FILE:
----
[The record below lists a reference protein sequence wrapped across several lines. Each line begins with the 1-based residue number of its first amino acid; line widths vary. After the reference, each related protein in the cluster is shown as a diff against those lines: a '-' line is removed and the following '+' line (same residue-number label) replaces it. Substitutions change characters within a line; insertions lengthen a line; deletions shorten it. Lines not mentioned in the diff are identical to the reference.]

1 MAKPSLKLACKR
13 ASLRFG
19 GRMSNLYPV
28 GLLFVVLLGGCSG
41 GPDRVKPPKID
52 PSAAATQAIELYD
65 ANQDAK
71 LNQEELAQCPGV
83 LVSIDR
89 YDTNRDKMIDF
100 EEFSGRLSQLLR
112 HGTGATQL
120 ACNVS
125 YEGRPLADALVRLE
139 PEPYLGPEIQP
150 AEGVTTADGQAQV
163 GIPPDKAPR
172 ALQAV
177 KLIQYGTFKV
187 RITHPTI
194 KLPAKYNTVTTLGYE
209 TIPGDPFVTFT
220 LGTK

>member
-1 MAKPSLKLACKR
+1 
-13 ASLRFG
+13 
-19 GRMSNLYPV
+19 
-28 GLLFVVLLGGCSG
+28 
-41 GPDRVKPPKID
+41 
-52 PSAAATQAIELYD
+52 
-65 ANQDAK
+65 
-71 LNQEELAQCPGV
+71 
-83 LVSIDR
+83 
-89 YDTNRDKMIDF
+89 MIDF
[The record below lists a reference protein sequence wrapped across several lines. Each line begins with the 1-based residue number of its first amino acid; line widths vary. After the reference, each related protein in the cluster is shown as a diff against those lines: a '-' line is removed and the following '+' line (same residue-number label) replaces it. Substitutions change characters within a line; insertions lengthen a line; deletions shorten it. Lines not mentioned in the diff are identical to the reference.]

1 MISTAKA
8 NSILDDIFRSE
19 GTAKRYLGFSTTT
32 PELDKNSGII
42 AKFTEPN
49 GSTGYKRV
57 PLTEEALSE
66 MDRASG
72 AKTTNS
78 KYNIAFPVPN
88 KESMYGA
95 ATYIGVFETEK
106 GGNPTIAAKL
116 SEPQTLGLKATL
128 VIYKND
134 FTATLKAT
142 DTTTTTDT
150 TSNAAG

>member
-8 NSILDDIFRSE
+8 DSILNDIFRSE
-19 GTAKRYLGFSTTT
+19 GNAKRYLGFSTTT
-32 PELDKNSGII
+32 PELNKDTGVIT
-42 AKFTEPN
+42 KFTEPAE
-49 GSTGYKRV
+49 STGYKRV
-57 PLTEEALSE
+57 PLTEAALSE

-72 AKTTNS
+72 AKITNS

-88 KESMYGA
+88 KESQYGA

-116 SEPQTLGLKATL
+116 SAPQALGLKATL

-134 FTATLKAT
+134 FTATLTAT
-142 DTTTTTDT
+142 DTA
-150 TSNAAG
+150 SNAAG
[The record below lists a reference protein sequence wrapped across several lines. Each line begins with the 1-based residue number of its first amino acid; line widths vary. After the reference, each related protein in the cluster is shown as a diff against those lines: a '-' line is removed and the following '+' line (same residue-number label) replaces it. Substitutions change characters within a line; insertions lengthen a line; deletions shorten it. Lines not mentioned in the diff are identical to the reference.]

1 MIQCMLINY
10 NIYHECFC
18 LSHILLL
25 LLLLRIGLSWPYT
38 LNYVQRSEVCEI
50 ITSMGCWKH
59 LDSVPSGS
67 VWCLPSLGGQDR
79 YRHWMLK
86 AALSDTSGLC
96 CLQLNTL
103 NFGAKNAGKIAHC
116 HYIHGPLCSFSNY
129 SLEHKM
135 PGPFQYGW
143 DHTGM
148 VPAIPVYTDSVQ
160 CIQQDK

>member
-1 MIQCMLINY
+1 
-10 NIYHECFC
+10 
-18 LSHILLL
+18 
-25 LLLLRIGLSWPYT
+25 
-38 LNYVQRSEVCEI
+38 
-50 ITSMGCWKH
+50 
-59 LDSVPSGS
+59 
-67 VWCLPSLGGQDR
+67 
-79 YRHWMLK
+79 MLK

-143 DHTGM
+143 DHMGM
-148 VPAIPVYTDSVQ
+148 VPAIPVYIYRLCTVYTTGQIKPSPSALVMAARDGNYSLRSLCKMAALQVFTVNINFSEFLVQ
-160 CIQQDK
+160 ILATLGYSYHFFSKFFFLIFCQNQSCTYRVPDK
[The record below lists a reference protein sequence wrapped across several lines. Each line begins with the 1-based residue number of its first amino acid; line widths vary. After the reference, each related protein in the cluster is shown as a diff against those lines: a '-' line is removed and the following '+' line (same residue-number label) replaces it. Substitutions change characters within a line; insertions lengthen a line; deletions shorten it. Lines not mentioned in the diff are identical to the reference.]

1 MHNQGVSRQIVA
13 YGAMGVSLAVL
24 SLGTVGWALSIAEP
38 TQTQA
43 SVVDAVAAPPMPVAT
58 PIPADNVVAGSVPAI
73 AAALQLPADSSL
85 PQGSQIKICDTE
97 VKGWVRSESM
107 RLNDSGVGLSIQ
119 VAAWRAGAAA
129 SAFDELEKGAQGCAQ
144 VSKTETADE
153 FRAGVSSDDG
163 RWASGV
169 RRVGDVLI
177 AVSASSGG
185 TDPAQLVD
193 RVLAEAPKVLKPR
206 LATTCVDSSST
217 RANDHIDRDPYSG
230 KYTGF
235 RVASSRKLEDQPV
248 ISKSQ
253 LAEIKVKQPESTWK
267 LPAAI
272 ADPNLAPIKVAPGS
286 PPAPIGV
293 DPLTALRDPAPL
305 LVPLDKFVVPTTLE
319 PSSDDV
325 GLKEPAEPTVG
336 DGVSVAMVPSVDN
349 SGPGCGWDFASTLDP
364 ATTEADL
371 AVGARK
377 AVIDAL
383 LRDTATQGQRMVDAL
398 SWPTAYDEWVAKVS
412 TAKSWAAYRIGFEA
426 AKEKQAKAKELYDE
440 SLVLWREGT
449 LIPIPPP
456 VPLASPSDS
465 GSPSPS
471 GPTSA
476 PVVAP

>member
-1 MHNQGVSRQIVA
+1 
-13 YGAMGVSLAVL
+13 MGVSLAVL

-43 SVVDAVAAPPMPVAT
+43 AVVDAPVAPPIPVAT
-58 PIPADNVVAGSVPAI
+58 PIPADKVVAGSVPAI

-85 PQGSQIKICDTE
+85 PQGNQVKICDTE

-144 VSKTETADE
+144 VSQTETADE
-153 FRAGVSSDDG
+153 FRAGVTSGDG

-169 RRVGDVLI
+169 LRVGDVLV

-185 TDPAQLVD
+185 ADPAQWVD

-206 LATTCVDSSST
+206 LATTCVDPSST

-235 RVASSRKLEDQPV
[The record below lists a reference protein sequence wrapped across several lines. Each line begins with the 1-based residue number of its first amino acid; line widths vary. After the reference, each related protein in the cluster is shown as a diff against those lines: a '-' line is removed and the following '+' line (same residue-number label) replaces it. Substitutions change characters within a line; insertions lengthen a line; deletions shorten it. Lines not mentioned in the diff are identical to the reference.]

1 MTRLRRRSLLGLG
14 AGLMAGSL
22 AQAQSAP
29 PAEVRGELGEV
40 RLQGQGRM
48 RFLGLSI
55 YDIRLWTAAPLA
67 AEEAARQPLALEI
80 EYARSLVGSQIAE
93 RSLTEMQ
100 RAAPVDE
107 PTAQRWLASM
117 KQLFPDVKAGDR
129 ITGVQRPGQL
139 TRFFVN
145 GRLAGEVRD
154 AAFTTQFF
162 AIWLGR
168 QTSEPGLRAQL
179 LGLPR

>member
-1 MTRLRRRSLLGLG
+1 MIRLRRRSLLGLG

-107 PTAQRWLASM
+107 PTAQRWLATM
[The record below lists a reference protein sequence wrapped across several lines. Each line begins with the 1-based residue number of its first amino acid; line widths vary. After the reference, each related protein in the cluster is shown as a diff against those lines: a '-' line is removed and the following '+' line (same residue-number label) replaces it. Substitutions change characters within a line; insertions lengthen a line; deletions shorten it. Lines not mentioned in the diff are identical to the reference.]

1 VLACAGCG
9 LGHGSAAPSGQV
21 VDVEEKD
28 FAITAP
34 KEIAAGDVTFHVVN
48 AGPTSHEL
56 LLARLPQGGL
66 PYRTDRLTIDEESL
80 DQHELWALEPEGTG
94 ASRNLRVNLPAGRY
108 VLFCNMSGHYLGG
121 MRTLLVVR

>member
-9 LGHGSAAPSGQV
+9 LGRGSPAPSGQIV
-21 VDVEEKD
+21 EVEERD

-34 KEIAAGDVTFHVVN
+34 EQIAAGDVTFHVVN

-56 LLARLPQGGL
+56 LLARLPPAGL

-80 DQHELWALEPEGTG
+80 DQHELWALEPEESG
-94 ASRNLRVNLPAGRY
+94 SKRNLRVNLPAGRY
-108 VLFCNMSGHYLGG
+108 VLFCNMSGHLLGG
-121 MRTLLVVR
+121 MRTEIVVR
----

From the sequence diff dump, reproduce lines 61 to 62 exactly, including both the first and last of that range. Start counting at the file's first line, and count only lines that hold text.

128 VIYKND
134 FTATLKAT